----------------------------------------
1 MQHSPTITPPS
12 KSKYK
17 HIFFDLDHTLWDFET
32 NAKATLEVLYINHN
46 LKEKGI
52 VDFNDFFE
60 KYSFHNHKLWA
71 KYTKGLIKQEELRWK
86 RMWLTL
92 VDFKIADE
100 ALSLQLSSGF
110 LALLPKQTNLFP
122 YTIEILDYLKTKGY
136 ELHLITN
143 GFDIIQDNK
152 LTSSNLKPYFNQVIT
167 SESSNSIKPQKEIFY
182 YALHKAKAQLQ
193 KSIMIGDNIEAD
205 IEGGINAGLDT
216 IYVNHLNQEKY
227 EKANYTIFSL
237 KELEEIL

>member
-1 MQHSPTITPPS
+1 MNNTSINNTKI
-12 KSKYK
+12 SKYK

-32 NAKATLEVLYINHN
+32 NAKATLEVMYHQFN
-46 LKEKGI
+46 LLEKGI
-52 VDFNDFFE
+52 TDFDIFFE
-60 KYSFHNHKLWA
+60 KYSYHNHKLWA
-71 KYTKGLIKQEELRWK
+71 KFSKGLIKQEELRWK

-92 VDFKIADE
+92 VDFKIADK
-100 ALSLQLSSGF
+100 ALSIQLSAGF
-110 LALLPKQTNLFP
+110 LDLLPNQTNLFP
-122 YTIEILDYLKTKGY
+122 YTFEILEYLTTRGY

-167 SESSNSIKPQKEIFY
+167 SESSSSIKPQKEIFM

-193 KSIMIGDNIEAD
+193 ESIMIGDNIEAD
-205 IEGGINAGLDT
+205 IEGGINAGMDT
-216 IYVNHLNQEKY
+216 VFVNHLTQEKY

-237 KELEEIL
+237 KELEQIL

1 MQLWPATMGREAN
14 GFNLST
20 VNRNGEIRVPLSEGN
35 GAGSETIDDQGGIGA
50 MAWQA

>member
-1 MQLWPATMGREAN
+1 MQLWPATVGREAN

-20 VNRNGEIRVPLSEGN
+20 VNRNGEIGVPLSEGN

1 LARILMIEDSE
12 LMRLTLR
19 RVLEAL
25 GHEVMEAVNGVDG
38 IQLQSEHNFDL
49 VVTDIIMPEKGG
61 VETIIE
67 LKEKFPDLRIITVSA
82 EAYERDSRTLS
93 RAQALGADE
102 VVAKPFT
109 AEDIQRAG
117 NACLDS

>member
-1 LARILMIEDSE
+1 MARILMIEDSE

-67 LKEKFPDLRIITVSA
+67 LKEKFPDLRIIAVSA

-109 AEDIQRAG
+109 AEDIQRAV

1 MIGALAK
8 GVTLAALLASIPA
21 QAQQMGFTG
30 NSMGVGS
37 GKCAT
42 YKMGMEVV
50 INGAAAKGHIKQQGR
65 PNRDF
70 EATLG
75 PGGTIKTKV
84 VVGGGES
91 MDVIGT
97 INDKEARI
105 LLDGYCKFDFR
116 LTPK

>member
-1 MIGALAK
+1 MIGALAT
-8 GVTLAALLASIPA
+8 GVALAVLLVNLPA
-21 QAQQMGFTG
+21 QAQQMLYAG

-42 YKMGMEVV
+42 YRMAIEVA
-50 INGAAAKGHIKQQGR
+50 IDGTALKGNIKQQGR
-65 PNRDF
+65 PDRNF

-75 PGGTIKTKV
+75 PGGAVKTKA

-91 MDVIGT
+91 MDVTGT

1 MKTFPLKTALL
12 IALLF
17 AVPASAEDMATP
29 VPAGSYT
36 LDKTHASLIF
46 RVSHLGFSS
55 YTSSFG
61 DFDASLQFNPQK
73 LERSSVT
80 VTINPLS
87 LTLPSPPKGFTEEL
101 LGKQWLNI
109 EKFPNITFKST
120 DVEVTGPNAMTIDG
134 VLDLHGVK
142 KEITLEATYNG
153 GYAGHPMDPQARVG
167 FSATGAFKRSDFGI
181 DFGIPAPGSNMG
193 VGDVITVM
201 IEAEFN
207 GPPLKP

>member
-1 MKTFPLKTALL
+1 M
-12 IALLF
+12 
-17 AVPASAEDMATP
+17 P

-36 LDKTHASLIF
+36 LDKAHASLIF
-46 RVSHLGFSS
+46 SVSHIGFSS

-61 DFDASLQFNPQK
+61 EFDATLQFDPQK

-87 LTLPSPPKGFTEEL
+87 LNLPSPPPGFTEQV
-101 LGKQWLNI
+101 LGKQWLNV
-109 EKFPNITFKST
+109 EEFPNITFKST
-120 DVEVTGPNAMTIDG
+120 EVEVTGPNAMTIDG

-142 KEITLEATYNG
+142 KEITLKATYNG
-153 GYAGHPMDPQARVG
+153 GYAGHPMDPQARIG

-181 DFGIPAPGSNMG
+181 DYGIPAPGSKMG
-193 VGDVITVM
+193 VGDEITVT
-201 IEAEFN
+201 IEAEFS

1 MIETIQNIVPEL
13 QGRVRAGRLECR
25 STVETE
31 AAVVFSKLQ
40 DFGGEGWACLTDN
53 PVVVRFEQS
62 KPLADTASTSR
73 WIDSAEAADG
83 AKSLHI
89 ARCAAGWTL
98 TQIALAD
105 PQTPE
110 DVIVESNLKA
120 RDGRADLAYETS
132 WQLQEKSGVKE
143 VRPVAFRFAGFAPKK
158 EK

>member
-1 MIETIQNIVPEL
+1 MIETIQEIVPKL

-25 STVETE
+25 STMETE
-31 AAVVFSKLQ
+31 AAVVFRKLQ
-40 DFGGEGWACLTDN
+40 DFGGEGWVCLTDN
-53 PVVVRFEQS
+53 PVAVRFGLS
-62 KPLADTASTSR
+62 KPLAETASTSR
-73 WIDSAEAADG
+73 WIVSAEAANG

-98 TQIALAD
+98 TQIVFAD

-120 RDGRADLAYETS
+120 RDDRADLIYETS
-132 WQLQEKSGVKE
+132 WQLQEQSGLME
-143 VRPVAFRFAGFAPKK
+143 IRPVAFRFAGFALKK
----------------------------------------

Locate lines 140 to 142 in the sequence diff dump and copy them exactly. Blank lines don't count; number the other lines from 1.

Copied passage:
207 GPPLKP

>member
-1 MKTFPLKTALL